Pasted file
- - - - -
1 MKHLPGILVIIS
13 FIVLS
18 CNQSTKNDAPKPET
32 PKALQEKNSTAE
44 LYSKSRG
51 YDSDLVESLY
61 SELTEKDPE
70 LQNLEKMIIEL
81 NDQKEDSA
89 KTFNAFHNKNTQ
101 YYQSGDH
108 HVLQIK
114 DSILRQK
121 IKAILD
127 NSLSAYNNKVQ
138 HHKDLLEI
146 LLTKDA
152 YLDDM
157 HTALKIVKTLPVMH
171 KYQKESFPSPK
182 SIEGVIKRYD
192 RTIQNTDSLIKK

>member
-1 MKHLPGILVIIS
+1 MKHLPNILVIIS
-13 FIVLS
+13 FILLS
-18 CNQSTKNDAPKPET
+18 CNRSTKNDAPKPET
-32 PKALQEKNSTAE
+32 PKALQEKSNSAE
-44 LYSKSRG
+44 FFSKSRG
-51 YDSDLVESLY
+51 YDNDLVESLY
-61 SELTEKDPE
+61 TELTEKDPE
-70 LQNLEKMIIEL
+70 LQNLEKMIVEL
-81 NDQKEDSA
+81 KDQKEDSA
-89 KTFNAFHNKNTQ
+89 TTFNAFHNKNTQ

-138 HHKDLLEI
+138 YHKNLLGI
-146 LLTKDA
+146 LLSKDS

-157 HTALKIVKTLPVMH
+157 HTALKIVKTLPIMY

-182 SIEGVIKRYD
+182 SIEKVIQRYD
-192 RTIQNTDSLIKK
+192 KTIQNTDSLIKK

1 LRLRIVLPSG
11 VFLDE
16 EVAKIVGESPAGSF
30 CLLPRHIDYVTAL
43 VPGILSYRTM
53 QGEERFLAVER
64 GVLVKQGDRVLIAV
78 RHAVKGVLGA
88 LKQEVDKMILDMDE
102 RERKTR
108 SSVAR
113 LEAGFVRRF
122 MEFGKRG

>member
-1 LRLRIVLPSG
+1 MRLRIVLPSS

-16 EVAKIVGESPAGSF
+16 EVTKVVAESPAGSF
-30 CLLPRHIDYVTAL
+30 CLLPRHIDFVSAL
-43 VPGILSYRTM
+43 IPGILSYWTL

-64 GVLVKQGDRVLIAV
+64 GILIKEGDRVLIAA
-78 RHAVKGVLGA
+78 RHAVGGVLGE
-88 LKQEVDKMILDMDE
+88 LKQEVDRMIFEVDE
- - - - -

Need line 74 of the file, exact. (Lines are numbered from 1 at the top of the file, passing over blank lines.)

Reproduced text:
-43 VPGILSYRTM